The Mahabharata
  Srimad Bhagavatam

  Rig Veda
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  Sankara Bhashya
  By Edwin Arnold

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Mahabharata of Krishna-Dwaipayana Vyasa
translated by Kisari Mohan Ganguli

Mahabharata of Vyasa (Badarayana, krishna-dwaipayana) translated by Kisari Mohan Ganguli is perhaps the most complete translation available in public domain. Mahabharata is the most popular scripture of Hindus and Mahabharata is considered as the fifth veda. We hope this translation is helping you.

p. 274

Section CXXV

"Yudhishthira said, 'Thou hast said, O grandsire, that behaviour is the first (of requisites for a man). Whence, however, does Hope arise? Tell me what it is. This great doubt has taken possession of my mind. There is no other person than thee, O subjugator of hostile towns, who can remove it. O grandsire, I had great hope in respect of Suyodhana that when, a battle was about to ensue (in consequence of his own obstinacy), he would, O lord, do what was proper. In every man hope is great. When that hope is destroyed, great is the grief that succeeds, and which, without doubt, is equal to almost death itself. Fool that I am, Dhritarashtra's wicked-souled son, Duryodhana, destroyed the hope I had cherished. Behold, O king, the foolishness of my mind! I think that hope is vaster than a mountain with all its trees. Or, perhaps, it is vaster than the firmament itself. Or, perhaps, O king, it is really immeasurable. Hope, O chief of the Kurus, is exceedingly difficult of being understood and equally difficult of being subdued. Beholding this last attribute of Hope, I ask, what else is so unconquerable as this?'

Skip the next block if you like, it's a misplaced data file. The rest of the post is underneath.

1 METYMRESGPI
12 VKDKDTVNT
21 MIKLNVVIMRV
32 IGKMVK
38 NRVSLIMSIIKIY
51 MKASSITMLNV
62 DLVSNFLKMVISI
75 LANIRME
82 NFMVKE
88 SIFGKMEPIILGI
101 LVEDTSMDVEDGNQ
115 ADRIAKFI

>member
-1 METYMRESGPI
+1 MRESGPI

"Bhishma said, 'I shall narrate to thee, O Yudhishthira, in this connection, the discourse between Sumitra and Rishabha that took place in olden times. Listen to it. A royal sage of the Haihaya race, Sumitra by name, went out a hunting. He pursued a deer, having pierced it with a straight shaft. Possessed of great strength, the deer ran ahead, with the arrow sticking to him. The king was possessed of great strength, and accordingly pursued with great speed his prey. The animal, endued with fleetness, quickly cleared a low ground and then a level plain. The king, young, active and strong, and armed with bow and sword and cased in mail, still pursued it. Unaccompanied by anybody, in chasing the animal through the forest the king crossed many rivers and streams and lakes and copses. Endued with great speed, the animal, at its will, showing itself now and then to the king, ran on with great speed. Pierced with many shafts by the king, that denizen of wilderness, O monarch, as if in sport, repeatedly lessened the distance between itself and the pursuer. Repeatedly putting forth its speed and traversing one forest after another, it now and then showed itself to the king at a near point. At last that crusher of foes, taking a very superior shaft, sharp, terrible, and capable of penetrating into the very vitals, fixed it on his bowstring. The animal then, of huge proportions, as if laughing at the pursuer's efforts suddenly distanced him by reaching a point full four miles ahead of the range of the shaft. That arrow of blazing splendour accordingly fell on the ground. The deer entered a large forest but the king still continued the chase.'"

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